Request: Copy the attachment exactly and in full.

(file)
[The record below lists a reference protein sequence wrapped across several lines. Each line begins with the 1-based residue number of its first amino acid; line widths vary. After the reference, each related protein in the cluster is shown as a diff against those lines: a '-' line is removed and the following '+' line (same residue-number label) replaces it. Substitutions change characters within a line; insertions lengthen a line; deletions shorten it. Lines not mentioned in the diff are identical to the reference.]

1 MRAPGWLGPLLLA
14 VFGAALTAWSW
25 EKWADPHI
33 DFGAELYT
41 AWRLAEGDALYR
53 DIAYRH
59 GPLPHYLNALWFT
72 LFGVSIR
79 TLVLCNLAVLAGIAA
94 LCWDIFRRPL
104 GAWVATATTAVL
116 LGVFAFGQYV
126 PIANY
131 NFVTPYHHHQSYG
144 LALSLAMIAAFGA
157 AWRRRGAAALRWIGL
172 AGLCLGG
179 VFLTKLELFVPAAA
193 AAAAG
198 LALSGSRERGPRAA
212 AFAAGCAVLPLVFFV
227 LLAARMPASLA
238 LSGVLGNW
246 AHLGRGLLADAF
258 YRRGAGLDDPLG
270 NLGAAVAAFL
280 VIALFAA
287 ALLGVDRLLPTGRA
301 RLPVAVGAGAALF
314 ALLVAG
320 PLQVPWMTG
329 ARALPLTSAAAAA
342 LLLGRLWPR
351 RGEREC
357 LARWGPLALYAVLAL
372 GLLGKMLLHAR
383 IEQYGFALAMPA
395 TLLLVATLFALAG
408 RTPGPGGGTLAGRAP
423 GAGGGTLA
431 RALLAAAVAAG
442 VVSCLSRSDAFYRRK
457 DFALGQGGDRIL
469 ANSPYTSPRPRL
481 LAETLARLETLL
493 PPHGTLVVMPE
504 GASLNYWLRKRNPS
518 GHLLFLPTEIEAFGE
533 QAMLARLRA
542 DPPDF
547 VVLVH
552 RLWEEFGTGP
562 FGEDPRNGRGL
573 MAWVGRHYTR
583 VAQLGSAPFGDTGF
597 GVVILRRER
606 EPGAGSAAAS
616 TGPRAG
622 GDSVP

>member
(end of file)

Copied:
[The record below lists a reference protein sequence wrapped across several lines. Each line begins with the 1-based residue number of its first amino acid; line widths vary. After the reference, each related protein in the cluster is shown as a diff against those lines: a '-' line is removed and the following '+' line (same residue-number label) replaces it. Substitutions change characters within a line; insertions lengthen a line; deletions shorten it. Lines not mentioned in the diff are identical to the reference.]

1 MRAPGWLGPLLLA
14 VFGAALTAWSW
25 EKWADPHI
33 DFGAELYT
41 AWRLAEGDALYR
53 DIAYRH
59 GPLPHYLNALWFT
72 LFGVSIR
79 TLVLCNLAVLAGIAA
94 LCWDIFRRPL
104 GAWVATATTAVL
116 LGVFAFGQYV
126 PIANY
131 NFVTPYHHHQSYG
144 LALSLAMIAAFGA
157 AWRRRGAAALRWIGL
172 AGLCLGG
179 VFLTKLELFVPAAA
193 AAAAG
198 LALSGSRERGPRAA
212 AFAAGCAVLPLVFFV
227 LLAARMPASLA
238 LSGVLGNW
246 AHLGRGLLADAF
258 YRRGAGLDDPLG
270 NLGAAVAAFL
280 VIALFAA
287 ALLGVDRLLPTGRA
301 RLPVAVGAGAALF
314 ALLVAG
320 PLQVPWMTG
329 ARALPLTSAAAAA
342 LLLGRLWPR
351 RGEREC
357 LARWGPLALYAVLAL
372 GLLGKMLLHAR
383 IEQYGFALAMPA
395 TLLLVATLFALAG
408 RTPGPGGGTLAGRAP
423 GAGGGTLA
431 RALLAAAVAAG
442 VVSCLSRSDAFYRRK
457 DFALGQGGDRIL
469 ANSPYTSPRPRL
481 LAETLARLETLL
493 PPHGTLVVMPE
504 GASLNYWLRKRNPS
518 GHLLFLPTEIEAFGE
533 QAMLARLRA
542 DPPDF
547 VVLVH
552 RLWEEFGTGP
562 FGEDPRNGRGL
573 MAWVGRHYTR
583 VAQLGSAPFGDTGF
597 GVVILRRER
606 EPGAGSAAAS
616 TGPRAG
622 GDSVP

>member